Around this time last year, it became obvious that I wasn’t on track to graduate this spring. The writing had been on the wall for sometime, in retrospect, but there was always some hypothetical plan that could get me over the finish line just in time, until there wasn’t.
I was ambivalent about the prospect of going to college in the first place. For a kid from a middle-class family in New England, it seemed like the path of least resistance (for it to feel that way was, of course, a tremendous privilege in itself.) But for me, college presented major questions of feasibility — the specter of chronic mental illness had made it difficult enough to graduate from high school, even with generous accommodation. When I opened the acceptance email from Northwestern, though, the initial rush of joy calcified into unbridled determination: I would go, and I would graduate, goddammit.
In purely statistical terms, my four years here have been a train wreck. I have never managed to make it through a quarter carrying four credits. Major low points have at various points derailed my schoolwork, repeatedly tanking my GPA. I’ve rarely ever worked up the nerve to explain my circumstances to professors — how do you tell someone that you weren’t in class because you had a psychotic episode at Target earlier that day? Is there any chance they’d see you the same way if they knew?
In the wake of hospitalizations or dropped classes, my mother would encourage me not to catastrophize, reminding me that “worst case scenario, it’ll just take you longer to graduate.” The prospect made me sick to my stomach. Graduating on time was not just a matter of months on the calendar; to me, it represented inclusion in a normative category, a certification of my ability to live a life of value in spite of my illness.
In her essay “Yale Will Not Save You,” the writer Esmé Weijun Wang recounts having a similar belief in the deliverance of elite education during her college years. “‘I went to Yale’ is shorthand for I have schizoaffective disorder, but I’m not worthless,” she writes. Yale ending up asking Wang to leave after she went through a hospitalization; she graduated from Stanford instead.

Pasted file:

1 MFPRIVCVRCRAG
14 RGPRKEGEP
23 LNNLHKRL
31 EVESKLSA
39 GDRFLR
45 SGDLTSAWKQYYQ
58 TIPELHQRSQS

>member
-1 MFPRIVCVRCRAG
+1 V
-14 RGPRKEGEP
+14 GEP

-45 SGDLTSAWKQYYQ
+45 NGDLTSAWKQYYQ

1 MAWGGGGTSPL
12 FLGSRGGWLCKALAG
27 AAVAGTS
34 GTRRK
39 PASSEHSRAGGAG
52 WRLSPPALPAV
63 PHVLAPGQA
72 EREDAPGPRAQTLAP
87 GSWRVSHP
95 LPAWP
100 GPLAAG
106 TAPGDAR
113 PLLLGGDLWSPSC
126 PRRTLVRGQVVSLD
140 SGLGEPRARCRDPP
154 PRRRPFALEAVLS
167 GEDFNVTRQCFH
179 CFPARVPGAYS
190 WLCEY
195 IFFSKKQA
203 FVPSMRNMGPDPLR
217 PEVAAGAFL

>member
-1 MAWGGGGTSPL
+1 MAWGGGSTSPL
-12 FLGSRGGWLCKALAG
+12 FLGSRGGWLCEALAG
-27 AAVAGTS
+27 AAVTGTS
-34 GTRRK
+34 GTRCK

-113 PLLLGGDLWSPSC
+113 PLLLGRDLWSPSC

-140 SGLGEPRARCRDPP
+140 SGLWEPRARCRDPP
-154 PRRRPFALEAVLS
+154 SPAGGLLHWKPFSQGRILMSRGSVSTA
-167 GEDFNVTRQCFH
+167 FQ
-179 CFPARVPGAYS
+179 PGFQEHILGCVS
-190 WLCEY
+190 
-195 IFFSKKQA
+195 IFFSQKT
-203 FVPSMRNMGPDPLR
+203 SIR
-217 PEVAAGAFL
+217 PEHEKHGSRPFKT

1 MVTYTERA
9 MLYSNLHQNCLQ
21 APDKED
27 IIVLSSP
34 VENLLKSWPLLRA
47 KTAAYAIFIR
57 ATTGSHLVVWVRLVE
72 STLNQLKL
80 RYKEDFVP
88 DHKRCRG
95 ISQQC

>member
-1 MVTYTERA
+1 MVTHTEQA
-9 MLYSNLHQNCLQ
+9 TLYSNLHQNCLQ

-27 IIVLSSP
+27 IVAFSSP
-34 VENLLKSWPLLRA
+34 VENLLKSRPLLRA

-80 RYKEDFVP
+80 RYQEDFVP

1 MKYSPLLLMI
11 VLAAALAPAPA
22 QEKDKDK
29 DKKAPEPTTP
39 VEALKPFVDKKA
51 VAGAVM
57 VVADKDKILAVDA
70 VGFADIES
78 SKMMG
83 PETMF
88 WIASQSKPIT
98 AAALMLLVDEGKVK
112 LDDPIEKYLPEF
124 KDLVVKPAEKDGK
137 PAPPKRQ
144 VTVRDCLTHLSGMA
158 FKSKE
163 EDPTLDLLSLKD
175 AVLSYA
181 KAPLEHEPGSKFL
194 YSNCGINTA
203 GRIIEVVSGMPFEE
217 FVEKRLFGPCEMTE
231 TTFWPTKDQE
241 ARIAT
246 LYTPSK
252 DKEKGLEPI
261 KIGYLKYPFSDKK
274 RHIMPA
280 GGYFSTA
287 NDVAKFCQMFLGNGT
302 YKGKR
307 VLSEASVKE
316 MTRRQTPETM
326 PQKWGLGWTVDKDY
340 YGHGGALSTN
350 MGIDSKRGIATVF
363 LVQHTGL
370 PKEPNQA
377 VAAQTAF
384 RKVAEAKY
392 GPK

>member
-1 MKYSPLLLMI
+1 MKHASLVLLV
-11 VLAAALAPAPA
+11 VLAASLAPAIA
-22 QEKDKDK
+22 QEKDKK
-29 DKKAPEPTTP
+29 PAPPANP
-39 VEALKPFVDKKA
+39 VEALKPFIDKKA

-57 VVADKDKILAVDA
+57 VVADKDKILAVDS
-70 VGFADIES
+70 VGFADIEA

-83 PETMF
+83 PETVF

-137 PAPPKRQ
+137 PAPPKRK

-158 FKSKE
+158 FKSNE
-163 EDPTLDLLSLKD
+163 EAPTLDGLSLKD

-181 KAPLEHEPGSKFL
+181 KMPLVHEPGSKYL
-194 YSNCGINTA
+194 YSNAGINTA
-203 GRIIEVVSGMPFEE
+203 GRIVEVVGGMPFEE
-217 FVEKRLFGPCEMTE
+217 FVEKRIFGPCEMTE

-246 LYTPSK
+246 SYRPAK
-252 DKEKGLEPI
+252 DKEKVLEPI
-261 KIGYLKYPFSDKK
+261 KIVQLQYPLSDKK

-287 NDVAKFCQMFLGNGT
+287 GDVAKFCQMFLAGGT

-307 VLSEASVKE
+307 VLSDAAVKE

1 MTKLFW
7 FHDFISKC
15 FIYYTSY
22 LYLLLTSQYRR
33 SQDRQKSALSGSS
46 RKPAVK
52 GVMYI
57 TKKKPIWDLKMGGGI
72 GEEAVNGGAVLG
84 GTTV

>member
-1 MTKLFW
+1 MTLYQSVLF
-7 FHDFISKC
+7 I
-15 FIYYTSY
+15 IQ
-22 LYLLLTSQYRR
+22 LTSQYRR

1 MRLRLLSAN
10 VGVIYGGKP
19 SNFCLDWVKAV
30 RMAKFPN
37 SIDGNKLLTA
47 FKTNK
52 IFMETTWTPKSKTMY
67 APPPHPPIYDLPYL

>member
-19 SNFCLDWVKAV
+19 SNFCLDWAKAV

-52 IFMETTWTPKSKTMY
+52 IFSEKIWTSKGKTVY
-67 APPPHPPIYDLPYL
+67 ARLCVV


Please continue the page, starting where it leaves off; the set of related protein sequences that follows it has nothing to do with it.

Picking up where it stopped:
Elite universities have cleverly framed discussions of “accessibility” and “inclusion” as if it’s an unfortunate oversight that many would find them inaccessible or exclusive, rather than acknowledge that their exclusivity is in large part the very reason for their existence. Everyone wants to see the reality of who gets to attend a school like Northwestern expanded, so long as that expansion doesn’t require any structural change on the part of the institution. So the burden of assimilation into a place created to keep us out falls, conveniently enough, on ourselves.
At the beginning of this year, I transferred into the School of Professional Studies, and have since been making progress towards my degree at night. At first, I didn’t tell anyone, including my closest friends, about the switch — I was embarrassed that my best efforts weren’t good enough to graduate from Weinberg. I still am, sometimes. But I’m trying to instead be proud that I’ve found a way to make this work, and that my sense of value in this world is no longer contingent on it working.
Statistically, my time here has been a train wreck, but qualitatively, it has been all sorts of things at once: frustrating and inspiring and joyful and sad, full of triumph and heartbreak in equal measure. This is what my mom had referred to as “the worst-case scenario;” it’s a little lonely here, but it’s also lush in a way I wasn’t expecting. Congratulations to everyone graduating this weekend; I look forward to meeting you on the other side.